Bullying and harassment in the workplace continue to be one of the most challenging forms of interpersonal difficulties that arise in the workplace. As part of an organisation’s bullying prevention policy, the Health and Safety Authority Code of Practice (2007) in Ireland recommends that employers should name a ‘Contact Person’, whose role is to ‘listen and advise about complaints of bullying at work and explain the procedures in place to resolve it’ (Section 5.3).
How might an organisation go about incorporating this recommendation in their anti-bullying and harassment policy and what benefits might it have?
The Contact Person role is usually defined as providing emotional support and information in a confidential, non-judgmental and off-the-record to any member of staff who ‘believes that he or she is being treated in a bullying manner’. It can also be a support to someone who has been subject to a complaint of bullying or harassment.
Key tasks of the Contact Person
Active listening and providing supportive empathy
This is one of the key tasks of the role. Allowing the person to speak about their experiences and feel heard can be therapeutic in itself and gives them a feeling of being accepted and not judged. Speaking about their experience also helps a person to clarify and organize their thoughts. It is an essential pre-cursor to looking at options and possible solutions and making decisions for action.
Explore options and consequences of these
The Contact Person uses open questions to help the person think through their options and what actions they might take. They will outline and explain the procedures available to them in the Bullying Prevention and Harassment/Sexual Harassment Complaint Procedures and help them evaluate the implications of any choices they might make.
Empower/coach towards next step
This is where the Contact Person uses basic coaching questions to help the employee take the next step. It also involves checking back with them to ensure that they are on track with whatever actions they planned to take. Recruitment of Contact Persons is usually by approaching a small cadre of people who have already demonstrated skills or interest in support roles e.g. trades union officials, health and safety officials, persons with ‘good’ people skills, counsellors, human resources personnel. Some organisations ‘advertise’ the role to all employees and use an interview process to then select the most suitable for the role. A short one or two day training is usually provided.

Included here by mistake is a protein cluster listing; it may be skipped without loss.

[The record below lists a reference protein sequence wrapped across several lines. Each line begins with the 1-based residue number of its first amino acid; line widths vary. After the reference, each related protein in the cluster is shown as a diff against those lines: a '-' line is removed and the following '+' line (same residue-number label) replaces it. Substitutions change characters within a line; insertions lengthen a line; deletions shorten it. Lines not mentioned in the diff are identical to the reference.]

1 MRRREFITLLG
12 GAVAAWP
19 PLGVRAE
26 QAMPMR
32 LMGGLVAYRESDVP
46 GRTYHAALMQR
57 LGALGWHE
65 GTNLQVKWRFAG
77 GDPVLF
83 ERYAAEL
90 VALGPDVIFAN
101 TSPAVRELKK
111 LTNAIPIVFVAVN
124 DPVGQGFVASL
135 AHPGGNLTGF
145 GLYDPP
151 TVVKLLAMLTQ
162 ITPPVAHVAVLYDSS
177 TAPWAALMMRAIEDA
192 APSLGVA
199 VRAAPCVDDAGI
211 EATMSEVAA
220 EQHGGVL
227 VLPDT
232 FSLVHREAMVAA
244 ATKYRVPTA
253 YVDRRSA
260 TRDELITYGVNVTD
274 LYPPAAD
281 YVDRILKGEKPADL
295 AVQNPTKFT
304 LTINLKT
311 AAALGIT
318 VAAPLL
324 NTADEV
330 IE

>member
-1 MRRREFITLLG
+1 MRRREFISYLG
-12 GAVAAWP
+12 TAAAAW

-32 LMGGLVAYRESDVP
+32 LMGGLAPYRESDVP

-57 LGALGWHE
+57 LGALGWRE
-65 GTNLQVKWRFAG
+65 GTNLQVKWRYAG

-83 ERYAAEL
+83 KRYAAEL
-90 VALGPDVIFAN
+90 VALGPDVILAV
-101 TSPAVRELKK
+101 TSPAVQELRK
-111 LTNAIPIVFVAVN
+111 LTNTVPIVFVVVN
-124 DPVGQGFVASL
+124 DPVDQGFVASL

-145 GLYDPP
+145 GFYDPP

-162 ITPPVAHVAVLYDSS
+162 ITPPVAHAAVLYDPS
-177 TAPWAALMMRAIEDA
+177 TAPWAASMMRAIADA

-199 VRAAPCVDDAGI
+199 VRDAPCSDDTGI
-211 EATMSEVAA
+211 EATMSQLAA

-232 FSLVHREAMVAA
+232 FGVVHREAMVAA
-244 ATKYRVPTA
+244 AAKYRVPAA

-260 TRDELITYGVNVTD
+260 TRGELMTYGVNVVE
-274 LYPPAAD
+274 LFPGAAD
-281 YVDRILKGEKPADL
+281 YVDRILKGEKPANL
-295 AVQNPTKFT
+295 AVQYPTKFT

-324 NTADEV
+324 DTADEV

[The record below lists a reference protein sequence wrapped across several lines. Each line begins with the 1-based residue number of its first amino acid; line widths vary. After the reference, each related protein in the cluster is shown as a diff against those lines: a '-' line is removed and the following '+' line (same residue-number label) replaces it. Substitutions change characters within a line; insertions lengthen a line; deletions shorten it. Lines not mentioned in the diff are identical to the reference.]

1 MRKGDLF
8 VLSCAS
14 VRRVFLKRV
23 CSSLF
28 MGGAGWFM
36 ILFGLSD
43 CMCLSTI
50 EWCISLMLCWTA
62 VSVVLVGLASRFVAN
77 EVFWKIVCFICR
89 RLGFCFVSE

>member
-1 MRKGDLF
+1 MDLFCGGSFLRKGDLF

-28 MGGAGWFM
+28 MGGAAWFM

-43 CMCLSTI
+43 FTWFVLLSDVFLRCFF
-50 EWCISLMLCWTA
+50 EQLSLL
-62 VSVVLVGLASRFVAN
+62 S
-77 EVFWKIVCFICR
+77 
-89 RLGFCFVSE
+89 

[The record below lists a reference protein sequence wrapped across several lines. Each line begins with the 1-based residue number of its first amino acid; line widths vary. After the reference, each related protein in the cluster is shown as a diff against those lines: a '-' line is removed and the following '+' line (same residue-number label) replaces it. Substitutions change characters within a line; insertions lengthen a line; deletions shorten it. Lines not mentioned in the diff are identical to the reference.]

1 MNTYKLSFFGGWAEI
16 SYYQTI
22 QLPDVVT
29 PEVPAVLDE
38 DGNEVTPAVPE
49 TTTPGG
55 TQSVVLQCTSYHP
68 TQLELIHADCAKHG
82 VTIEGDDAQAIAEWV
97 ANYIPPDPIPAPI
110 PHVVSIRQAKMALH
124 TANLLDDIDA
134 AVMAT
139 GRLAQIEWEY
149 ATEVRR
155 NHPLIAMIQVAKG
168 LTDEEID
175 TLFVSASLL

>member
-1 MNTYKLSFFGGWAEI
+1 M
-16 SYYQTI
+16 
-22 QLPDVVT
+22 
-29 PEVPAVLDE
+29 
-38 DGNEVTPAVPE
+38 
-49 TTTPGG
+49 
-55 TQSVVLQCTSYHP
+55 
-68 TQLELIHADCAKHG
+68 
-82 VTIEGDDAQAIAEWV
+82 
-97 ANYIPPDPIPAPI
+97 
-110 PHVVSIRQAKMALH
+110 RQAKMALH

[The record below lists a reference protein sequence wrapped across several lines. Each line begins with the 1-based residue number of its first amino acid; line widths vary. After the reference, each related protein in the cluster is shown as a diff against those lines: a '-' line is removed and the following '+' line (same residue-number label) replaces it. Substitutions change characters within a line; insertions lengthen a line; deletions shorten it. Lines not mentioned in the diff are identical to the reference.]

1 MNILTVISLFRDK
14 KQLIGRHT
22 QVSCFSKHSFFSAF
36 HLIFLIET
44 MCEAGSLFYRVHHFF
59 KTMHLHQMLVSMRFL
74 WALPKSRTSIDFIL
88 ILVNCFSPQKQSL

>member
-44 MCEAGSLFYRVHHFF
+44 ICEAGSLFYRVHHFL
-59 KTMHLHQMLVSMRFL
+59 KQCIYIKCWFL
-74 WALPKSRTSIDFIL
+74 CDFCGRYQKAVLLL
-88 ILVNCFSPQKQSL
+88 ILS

Meetings between the Contact Person and the person seeking support should normally take place during normal working hours and in a suitable location where privacy can be assured. The Contact Person will not retain any notes or records of these discussions. No more than 3-4 sessions with any one individual should ever be needed. More than this could mean the Contact Person is being drawn into a counselling relationship.
Benefits of a bullying and harassment Contact Person
- It gives people access to a confidential compassionate, objective and supportive listener whom they can talk through their difficulties and get objective information without having to raise the matter at a more official level such as speaking to a manager or HR
- Getting support with a complaint or conflict situation at an early stage increases the chances of the matter getting resolved rather than ending up in an adversarial and protracted investigation process
- It is a clear demonstration of an organisation’s commitment to a preventing and pro-actively addressing workplace bullying.
Challenges of a bullying and harassment Contact Person
- The Contact Persons need to be trained and facilitated to time away from their normal work tasks in order to provide support to those seeking their help
- When introducing the Contact Person option, there needs to be an awareness-raising programme to make staff aware of the option of accessing a Contact Person as well the limits of their role
- The limitations of the role could be a drawback. The Contact Person role cited in the Industrial Relations Act 1990 Code of Practice 2002 also involved approaching the person complained against and seeking to resolve the issue in an informal low-key manner. In Northern Ireland, a similar role Harassment Advisor still carries out this task. Being able to implement a mini-mediation intervention informally and confidentially at an early stage can nip situations in the bud and avoid greater levels of stress and upset for all involved.
Contact us for more information or check out our training courses for Contact Persons – download Course Programme